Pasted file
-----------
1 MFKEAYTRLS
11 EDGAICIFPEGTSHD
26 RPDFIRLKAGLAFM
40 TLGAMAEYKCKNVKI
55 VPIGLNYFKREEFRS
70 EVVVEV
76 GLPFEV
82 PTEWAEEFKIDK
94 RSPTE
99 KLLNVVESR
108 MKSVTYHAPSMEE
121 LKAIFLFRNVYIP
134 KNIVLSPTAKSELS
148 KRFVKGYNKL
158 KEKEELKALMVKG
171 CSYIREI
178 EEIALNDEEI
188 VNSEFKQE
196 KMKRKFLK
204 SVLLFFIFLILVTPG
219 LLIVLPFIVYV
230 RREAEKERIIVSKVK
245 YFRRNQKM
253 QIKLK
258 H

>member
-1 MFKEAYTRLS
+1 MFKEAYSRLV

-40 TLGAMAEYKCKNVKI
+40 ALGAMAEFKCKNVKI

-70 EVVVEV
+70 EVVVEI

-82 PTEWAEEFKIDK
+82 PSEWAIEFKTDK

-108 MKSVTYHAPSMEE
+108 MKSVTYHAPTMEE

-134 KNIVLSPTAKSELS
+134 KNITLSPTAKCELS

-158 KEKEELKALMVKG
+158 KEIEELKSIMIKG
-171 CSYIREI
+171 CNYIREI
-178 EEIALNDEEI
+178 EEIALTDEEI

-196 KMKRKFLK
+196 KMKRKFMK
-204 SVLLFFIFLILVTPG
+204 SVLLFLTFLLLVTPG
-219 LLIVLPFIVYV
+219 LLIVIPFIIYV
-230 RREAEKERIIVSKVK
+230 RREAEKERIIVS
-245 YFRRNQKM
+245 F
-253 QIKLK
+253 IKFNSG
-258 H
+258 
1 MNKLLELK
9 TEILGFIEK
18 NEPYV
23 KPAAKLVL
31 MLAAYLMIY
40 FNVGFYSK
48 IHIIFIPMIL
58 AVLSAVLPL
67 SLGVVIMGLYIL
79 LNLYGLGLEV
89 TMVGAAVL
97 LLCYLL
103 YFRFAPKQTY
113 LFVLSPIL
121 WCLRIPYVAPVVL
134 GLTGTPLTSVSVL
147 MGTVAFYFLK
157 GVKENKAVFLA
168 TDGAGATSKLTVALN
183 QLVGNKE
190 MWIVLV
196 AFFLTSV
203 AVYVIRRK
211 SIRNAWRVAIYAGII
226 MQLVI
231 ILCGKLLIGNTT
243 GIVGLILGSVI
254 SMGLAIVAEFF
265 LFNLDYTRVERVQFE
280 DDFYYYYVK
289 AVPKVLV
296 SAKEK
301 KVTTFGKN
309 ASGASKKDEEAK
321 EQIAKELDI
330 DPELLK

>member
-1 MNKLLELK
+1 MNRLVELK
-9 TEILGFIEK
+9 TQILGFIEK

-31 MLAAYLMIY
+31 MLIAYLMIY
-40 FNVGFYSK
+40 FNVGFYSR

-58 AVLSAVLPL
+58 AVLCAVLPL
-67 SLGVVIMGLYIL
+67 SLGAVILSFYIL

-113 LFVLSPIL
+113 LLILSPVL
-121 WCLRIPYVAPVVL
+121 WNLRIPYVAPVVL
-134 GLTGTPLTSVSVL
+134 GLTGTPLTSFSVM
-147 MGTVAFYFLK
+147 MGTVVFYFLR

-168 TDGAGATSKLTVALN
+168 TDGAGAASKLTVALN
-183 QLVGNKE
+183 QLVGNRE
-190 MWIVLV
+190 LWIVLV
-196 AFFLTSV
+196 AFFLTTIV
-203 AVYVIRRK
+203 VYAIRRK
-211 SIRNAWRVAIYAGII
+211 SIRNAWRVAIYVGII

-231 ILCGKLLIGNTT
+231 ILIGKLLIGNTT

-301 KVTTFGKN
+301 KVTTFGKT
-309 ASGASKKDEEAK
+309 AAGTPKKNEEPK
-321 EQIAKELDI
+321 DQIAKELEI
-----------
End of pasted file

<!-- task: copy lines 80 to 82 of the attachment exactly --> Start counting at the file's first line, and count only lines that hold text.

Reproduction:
196 AFFLTSV
203 AVYVIRRK
211 SIRNAWRVAIYAGII